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Good Omens S2: Was Jane Austen Actually A Spy?

Contains spoilers for "Good Omens," Season 2, Episode 5 – "Chapter 5: The Ball"

"Good Omens," the popular Amazon Prime series based on the book by Terry Pratchett and Neil Gaiman, is paying tribute to a beloved novelist during Season 2. Aziraphale (Michael Sheen) and Crowley (David Tennant) have a mystery on their hands when Gabriel (Jon Hamm) appears at Aziraphale's bookshop with no clue as to who he actually is. Meanwhile, love is starting to brew between coffee shop owner Nina (Nina Sosanya) and record shop owner Maggie (Maggie Service). In Season 2, Episode 2, "Chapter 2: The Clue," Aziraphale makes it his mission to help their relationship grow in order to cover up a miracle involving Gabriel. This leads him to draw on the work of Jane Austen. Crowley notes that he knew Austen as a master spy, among other professions, but is this fact or fiction?

According to the Jane Austen Society of North America, Austen was not a spy, but it is believed that she makes a reference to one in "Pride and Prejudice." The novel's villain, George Wickham, shares the same last name as William Wickham, who became Britain's first master spy. "Pride and Prejudice" was published in 1813, and the romance between Elizabeth Bennet and Mr. Darcy has since been adapted for TV and film, even inspiring the romantic storyline in "Good Omens" Season 2.

How Pride and Prejudice is getting the Good Omens treatment

Maggie and Nina's relationship already resembles the rollercoaster that is Elizabeth Bennet and Mr. Darcy's romance. At the beginning of "Good Omens," Season 2, Episode 2, "Chapter 2: The Clue," Aziraphale visits a heart-sick Maggie who is convinced that Nina hates her. Later on, Crowley runs into Nina who swears that she has no feelings for Maggie while she contemplates an uncertain future with her current partner.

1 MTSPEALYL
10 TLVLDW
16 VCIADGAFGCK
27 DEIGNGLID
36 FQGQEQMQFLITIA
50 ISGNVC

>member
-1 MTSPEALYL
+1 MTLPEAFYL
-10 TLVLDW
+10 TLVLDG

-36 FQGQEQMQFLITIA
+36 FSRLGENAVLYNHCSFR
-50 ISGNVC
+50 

As they try to sort out their feelings, Aziraphale realizes that the only way to bring Nina and Maggie together is to hatch a plan straight out of Jane Austen's "Pride and Prejudice." He suggests a cotillion ball to unite them. This comes after Crowley suggests creating a rainstorm that leads the pair to kiss, citing romantic-comedy screenwriter Richard Curtis as inspiration while possibly referring to the big romantic scene between Charles (Hugh Grant) and Carrie (Andie MacDowell) in the film "Four Weddings and a Funeral." Curtis is also known for his work on "Bridget Jones's Diary," based on the book by Helen Fielding, which has its own similarities to "Pride and Prejudice," including a character named Mr. Darcy.

But this version of "Pride and Prejudice" is under the scrutiny of Heaven, and Aziraphale is pulling out all the stops for his ball at an upcoming business owners' meeting during Season 2, Episode 5, "Chapter 5: The Ball." This includes requesting classical music from a store owner and breaking out the familiar dance moves seen in versions of "Pride and Prejudice," hoping that it will be enough to dampen Heaven's suspicions regarding their miracle.